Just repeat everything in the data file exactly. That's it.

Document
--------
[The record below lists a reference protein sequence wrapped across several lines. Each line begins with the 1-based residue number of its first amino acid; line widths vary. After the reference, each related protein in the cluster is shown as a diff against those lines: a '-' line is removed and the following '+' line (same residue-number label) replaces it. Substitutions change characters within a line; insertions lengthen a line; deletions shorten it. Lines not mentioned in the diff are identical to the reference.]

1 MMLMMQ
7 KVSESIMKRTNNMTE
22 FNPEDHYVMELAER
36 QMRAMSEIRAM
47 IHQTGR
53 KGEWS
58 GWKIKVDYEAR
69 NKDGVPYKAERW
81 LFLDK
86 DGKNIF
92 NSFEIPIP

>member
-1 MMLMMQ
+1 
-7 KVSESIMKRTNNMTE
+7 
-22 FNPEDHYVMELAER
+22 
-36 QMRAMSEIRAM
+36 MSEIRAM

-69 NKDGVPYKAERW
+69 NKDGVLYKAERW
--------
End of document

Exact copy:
[The record below lists a reference protein sequence wrapped across several lines. Each line begins with the 1-based residue number of its first amino acid; line widths vary. After the reference, each related protein in the cluster is shown as a diff against those lines: a '-' line is removed and the following '+' line (same residue-number label) replaces it. Substitutions change characters within a line; insertions lengthen a line; deletions shorten it. Lines not mentioned in the diff are identical to the reference.]

1 MMLMMQ
7 KVSESIMKRTNNMTE
22 FNPEDHYVMELAER
36 QMRAMSEIRAM
47 IHQTGR
53 KGEWS
58 GWKIKVDYEAR
69 NKDGVPYKAERW
81 LFLDK
86 DGKNIF
92 NSFEIPIP

>member
-1 MMLMMQ
+1 
-7 KVSESIMKRTNNMTE
+7 
-22 FNPEDHYVMELAER
+22 
-36 QMRAMSEIRAM
+36 MSEIRAM

-69 NKDGVPYKAERW
+69 NKDGVLYKAERW